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- 1999 - 2002: 65.8 percent
- 2004 - 2007: 53.7 percent
SALT LAKE CITY -- A new report on recidivism rates at prisons nationwide has some surprising findings for Utah.
Utah's percentage of convicts returning to prison three years after their release in the past decade has decreased considerably. But the numbers from 1999 to 2002 were very high.
The Pew Public Safety Performance Project found in that three-year time-span, 65.8 percent of prisoners in the Utah system ended up back in prison at some point. From 2004 to 2007, the percentage was 53.7 percent.
When excluding California, whose size skews the national picture, recidivism rates between 1994 and 2007 have consistently remained around 40 percent.
Minnesota now leads the nation instead of Utah, with 61.2 percent of prisoners returned. Minnesota says its high percentage may be the result of an effort to track the issue more closely.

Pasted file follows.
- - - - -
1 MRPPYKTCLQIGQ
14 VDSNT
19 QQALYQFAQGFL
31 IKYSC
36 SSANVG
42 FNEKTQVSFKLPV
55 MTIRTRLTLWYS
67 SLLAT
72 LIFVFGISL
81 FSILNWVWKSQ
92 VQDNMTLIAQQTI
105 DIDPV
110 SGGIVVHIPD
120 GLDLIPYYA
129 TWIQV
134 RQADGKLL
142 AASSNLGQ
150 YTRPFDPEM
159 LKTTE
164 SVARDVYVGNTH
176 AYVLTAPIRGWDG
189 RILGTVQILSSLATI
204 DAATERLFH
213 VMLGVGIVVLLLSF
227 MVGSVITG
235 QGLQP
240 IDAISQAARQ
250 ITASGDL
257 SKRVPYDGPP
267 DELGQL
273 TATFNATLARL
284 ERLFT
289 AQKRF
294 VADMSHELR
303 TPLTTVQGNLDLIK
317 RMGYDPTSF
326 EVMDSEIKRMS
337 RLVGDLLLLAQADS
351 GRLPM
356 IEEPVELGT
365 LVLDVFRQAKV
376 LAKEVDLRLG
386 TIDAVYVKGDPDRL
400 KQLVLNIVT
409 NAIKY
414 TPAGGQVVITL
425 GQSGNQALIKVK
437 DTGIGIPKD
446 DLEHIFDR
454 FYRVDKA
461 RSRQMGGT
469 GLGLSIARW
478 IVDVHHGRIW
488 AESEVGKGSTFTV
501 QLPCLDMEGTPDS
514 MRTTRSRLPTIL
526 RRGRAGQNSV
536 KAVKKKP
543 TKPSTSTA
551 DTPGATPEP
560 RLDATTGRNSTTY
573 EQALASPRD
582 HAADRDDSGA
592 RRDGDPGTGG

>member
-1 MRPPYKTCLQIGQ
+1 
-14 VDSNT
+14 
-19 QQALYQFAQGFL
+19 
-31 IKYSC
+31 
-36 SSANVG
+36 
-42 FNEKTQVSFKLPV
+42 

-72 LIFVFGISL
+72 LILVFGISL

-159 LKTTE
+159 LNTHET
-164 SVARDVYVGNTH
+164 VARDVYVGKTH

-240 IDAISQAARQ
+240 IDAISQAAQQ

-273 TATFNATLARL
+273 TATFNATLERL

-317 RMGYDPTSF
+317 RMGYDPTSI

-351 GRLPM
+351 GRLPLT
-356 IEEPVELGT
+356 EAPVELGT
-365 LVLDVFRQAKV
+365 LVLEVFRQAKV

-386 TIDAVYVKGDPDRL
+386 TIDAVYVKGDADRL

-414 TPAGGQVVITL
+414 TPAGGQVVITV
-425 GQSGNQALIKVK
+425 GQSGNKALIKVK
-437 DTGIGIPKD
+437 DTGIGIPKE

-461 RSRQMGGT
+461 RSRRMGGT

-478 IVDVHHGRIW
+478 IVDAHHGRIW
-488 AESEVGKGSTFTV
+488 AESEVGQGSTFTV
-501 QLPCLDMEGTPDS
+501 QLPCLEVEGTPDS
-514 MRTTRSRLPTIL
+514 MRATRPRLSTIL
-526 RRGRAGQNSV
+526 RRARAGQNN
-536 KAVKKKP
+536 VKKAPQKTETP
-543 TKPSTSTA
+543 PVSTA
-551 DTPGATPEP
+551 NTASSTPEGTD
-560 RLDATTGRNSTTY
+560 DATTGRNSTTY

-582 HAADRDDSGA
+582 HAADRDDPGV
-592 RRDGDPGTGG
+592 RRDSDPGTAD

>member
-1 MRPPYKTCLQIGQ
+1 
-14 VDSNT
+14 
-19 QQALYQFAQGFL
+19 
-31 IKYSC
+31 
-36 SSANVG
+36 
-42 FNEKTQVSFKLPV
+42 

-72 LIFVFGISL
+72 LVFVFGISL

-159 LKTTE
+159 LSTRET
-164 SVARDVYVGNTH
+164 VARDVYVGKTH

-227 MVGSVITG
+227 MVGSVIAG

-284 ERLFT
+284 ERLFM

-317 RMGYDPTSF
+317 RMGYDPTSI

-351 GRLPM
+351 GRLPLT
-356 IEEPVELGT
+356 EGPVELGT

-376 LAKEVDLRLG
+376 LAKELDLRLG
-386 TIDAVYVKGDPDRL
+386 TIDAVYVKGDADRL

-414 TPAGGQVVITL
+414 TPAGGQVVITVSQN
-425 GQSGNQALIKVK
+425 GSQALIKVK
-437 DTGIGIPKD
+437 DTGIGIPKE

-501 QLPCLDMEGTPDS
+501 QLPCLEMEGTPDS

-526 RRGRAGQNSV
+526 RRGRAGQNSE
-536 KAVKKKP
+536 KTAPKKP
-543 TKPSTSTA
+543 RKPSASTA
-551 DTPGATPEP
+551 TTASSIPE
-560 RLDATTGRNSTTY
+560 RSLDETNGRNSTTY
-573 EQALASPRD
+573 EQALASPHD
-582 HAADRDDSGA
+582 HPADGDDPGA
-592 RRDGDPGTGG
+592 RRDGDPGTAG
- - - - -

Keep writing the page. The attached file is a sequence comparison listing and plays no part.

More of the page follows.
The report found that of 33 states that reported data for both 1999 and 2004 releases, recidivism rates fell in 17 states and climbed in 15 states. One state reported no change.
Nationally the recidivism rate barely changed from the two periods, from 45 percent to 43 percent. The study's director, Adam Gelb, says it's not for a lack of spending on the problem.
"One in 14 of their general fund dollars are spent on corrections. But inmates are just as likely to cycle through the revolving door as they were before, so that's not a solid public safety return on investment," he said.
Annual state prison costs in the 1980s totaled around $10 billion. The Pew report says that number has grown to about $52 billion.
While Utah's numbers have decreased, some other states are seeing dramatic increases. For example, in South Dakota the return rate rose 35 percent. Washington state saw a 31 percent increase.
Gelb said it doesn't matter how much states spend. He thinks high prisoner return rates will continue until states better prepare prisoners for re-entry into society.
He also raised the idea of creating incentives for corrections officials to find solutions other than prison for non-violent offenders.
Story written with contributions from Andrew Adams and The Associated Press.